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Mr Brown called for a revival of the "global growth pact" agreed at the G20's London Summit in March 2009, combining stimulus from America, Europe and Asia to create a multiplier effect that breaks the vicious cycle.
"China must be persuaded to increase consumption," he said, touching on the core issue of East-West trade imbalances that lie behind the global crisis. China's consumption has actually fallen from 48pc in the late 1990s to 36pc of GDP, reflecting a deeply distorted economy.
The suggestion met a caustic response from Singapore's former foreign minister George Yeo Yong-Boon, sitting next to him. "China is not going to consume to save the world. It will act in its own enlightened self-interest," he said.
Chinese premier Wen Jiabao said earlier this week that his country will shift from export-led growth to greater internal demand under its new five-year plan, but this is unlikely to be fast enough to satisfy the rest of the world.
Mr Yeo said talk of global architecture is an attempt by Western countries to wriggle out of hard choices and "pass on their pain" to somebody else. The "Old Cathedral" of global affairs – built on American power – is crumbling and should not be rebuilt.
"China and India are going to grow whatever happens to the global system. The world will muddle along as it has for much of history," he said.
Mr Yeo called for a bout of "creative destruction" in the West, warning of "very painful" times as American and European workers learn to compete toe-to-toe with educated Asians willing to put in longer hours for much lower pay. This may test political systems to breaking point.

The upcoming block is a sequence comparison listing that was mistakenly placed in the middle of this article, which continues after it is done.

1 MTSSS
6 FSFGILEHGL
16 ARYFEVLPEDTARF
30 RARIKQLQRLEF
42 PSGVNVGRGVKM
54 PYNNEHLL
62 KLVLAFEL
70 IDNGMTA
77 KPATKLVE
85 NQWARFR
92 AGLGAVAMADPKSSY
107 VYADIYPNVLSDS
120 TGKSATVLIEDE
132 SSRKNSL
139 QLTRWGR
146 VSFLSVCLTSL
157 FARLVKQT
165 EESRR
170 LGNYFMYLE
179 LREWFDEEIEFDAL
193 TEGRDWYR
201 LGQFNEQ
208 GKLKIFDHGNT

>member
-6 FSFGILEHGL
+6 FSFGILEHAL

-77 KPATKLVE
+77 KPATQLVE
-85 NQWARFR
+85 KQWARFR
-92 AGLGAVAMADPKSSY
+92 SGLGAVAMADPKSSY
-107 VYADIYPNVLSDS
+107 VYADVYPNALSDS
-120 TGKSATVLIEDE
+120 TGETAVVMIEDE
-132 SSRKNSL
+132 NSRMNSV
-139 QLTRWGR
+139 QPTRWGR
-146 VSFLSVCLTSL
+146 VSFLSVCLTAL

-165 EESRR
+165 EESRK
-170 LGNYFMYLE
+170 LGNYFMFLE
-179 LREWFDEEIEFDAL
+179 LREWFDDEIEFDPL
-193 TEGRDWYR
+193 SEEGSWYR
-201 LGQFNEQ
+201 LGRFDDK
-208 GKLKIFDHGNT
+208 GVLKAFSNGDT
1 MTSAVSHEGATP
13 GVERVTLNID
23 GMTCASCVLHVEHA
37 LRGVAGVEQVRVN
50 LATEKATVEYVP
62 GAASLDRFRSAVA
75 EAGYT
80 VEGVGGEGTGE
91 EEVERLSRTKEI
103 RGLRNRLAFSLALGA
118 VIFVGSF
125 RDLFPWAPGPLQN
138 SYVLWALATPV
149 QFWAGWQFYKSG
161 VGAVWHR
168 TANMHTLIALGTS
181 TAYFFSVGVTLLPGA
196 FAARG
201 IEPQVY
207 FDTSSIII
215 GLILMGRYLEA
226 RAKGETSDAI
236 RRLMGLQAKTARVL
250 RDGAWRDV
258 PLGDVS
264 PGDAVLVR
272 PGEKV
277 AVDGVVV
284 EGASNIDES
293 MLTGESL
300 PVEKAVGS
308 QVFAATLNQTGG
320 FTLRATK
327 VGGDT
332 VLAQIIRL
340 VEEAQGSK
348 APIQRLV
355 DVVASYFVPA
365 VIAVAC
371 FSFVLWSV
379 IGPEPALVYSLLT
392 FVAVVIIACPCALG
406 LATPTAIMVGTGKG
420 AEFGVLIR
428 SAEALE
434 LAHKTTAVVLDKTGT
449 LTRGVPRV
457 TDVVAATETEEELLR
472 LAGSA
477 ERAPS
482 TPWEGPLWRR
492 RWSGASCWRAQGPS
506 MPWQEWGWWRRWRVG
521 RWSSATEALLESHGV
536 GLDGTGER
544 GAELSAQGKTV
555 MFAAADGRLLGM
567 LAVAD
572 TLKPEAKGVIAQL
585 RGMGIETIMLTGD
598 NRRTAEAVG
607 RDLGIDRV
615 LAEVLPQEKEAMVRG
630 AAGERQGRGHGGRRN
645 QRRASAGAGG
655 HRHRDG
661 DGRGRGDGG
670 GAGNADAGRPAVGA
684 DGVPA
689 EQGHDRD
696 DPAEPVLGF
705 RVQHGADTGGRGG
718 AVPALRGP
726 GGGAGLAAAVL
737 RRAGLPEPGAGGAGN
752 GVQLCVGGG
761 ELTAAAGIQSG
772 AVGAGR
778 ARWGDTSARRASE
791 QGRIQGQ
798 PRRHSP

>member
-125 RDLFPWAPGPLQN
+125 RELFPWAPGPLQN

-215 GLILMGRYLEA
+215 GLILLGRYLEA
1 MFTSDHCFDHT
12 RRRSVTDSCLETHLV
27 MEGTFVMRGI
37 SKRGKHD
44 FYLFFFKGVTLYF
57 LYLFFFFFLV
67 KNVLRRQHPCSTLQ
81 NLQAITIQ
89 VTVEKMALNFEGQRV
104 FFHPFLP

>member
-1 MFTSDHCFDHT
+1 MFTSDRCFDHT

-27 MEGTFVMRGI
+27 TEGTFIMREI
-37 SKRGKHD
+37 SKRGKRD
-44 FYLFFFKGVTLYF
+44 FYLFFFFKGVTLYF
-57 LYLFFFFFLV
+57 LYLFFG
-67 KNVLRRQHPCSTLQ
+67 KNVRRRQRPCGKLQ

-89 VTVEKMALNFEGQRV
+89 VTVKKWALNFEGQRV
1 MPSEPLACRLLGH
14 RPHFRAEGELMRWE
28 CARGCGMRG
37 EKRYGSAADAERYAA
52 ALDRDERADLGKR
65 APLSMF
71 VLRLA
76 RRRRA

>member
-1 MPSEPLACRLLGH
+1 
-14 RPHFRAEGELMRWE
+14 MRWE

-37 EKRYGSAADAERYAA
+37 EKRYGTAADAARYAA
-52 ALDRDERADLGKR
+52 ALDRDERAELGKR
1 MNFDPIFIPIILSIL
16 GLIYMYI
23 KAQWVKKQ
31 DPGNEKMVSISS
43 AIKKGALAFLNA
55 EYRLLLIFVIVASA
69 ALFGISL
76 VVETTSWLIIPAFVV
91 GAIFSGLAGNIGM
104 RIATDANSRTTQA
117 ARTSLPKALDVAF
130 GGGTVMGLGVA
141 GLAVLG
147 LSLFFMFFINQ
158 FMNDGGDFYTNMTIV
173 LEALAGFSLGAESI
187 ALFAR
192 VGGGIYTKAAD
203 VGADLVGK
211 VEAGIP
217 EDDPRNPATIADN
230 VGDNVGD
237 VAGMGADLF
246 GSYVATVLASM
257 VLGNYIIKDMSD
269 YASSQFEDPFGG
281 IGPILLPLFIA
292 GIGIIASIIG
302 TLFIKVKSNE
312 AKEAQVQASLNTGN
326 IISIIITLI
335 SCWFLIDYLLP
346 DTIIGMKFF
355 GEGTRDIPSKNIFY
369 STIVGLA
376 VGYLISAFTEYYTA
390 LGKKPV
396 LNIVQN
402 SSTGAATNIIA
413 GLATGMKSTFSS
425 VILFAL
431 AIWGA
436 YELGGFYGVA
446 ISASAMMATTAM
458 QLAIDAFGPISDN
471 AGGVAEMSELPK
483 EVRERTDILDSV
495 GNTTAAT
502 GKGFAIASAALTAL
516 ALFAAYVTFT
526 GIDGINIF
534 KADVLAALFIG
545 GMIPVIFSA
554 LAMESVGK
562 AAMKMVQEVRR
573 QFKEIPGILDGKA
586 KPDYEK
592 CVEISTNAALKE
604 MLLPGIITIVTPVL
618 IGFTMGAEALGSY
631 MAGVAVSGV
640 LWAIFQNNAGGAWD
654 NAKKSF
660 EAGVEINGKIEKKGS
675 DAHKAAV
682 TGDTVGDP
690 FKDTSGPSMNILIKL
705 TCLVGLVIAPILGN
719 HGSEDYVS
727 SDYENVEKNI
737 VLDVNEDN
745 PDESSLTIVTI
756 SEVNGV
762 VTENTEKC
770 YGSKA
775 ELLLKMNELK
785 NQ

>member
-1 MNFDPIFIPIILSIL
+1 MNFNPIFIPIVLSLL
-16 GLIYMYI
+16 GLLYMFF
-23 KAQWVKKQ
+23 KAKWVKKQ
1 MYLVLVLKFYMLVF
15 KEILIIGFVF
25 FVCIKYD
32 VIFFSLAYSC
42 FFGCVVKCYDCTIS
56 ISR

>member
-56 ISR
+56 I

"If Greece leaves the euro, it is more likely the eurozone can be saved, and it would have an illuminating effect on politics in Europe," he said, echoing a widespread view among Asia's policy elite.
Mr Brown said the momentum from the G20 accord in 2009 had been squandered, degenerating into currency squabbles and misplaced obsession with fiscal austerity. Citing Winston Churchill's aphorism, he said leaders had been "resolved to be irresolute, adamant for drift, solid for fluidity, and all-powerful for impotence."
"Unless there is global co-ordination, I foresee 10 years of low growth in Europe and America, with very high levels on unemployment, that will lead in the end to greater protectionism. This is exactly like the 1930s."
Mr Brown said Europe's austerity drive reflects same misguided views that prevailed during the Great Depression when Keynesian proposals were dismissed as "inflation, extravagance, and bankruptcy".
"You can impose all the fiscal contraction in the world, and yet more austerity, and that will drive the economy further into recession. Greece's economy will contract 5pc this year, and we're not seeing recovery in Spain, Portugal, Italy and Ireland," he said.
"The Europeans can hold hundreds of meetings but if they are not prepared to face up to the problem they are dealing with, they are not going to get the right answer."
Mr Brown admitted that he was hardly a pin-up politician for stimulus and global action, having lost last year's election on such a manifesto, saying: "People preferred a more parochial solution, seeing debt as the bigger problem. But I have been proved right."